The federal government’s bailout of the auto industry will cost $3.4 billion more than previously thought, according to revised estimates this week from the Treasury Department.
The department now says the taxpayer burden is $25.1 billion, up from the last quarterly estimate of $21.7 billion, Reuters reported Monday.
The 2009 federal bailout of General Motors and Chrysler continues to play a key role in the presidential election, particularly in the critical swing states of Michigan and Ohio.
President Obama has touted the bailout as a successful accomplishment in his first term. Romney has argued that the auto bailout was not such a success. He says many jobs were lost — particularly in Michigan and Ohio — which have still not been recovered. The high cost to taxpayers can only help Romney’s argument.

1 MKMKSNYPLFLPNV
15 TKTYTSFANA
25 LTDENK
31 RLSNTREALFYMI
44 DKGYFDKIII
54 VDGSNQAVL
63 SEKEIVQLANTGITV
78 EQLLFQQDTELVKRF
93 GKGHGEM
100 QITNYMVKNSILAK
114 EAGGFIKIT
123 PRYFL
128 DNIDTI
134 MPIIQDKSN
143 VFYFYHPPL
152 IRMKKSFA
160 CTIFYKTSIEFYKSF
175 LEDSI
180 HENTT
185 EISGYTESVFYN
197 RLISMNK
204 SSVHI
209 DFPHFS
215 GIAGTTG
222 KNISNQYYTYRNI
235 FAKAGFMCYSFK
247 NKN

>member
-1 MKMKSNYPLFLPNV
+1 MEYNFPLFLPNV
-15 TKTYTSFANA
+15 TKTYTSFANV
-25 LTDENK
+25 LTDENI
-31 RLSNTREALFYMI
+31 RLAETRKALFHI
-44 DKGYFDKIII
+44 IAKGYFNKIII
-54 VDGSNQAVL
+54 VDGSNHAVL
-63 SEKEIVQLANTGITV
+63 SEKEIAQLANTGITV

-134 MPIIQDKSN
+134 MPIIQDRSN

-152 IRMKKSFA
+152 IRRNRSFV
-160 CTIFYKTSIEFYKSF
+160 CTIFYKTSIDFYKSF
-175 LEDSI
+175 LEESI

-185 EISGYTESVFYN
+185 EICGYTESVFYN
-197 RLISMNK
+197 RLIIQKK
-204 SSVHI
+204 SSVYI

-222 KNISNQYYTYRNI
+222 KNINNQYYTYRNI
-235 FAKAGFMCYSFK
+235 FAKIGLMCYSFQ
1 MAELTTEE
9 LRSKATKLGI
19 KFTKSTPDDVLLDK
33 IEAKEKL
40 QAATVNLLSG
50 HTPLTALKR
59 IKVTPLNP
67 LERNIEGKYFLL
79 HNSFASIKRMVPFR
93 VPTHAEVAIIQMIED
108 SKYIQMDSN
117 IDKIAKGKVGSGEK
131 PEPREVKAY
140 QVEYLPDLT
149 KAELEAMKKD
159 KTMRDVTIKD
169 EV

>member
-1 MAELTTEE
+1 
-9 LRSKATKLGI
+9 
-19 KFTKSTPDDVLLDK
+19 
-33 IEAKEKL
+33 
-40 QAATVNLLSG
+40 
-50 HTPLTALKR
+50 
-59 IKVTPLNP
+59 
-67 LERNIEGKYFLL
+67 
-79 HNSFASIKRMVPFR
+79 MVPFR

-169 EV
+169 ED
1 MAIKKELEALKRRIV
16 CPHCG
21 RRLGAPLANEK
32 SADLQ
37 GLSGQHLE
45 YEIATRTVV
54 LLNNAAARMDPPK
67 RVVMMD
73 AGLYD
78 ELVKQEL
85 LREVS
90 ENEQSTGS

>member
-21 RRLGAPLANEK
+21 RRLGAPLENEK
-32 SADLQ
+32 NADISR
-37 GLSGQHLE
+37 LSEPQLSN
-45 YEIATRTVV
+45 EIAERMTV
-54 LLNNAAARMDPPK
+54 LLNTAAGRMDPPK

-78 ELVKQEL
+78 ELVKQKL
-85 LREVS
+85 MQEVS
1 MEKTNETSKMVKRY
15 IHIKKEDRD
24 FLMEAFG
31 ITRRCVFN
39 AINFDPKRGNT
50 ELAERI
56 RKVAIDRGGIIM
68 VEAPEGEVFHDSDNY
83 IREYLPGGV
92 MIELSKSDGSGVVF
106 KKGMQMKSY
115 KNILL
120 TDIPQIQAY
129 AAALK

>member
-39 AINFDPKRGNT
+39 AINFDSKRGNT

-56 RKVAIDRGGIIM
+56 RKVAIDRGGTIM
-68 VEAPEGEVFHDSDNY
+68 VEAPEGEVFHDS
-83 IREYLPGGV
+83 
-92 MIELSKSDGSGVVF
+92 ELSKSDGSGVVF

Democrats have repeatedly reminded voters of Mitt Romney’s advice to “Let Detroit go bankrupt,” the title of a 2008 op-ed that the Republican candidate wrote for the New York Times. In contrast, Obama’s campaign released a TV ad in May calling the intervention into the failing companies “the right thing to do.”
Read More at The Hill. By Alicia M. Cohn.
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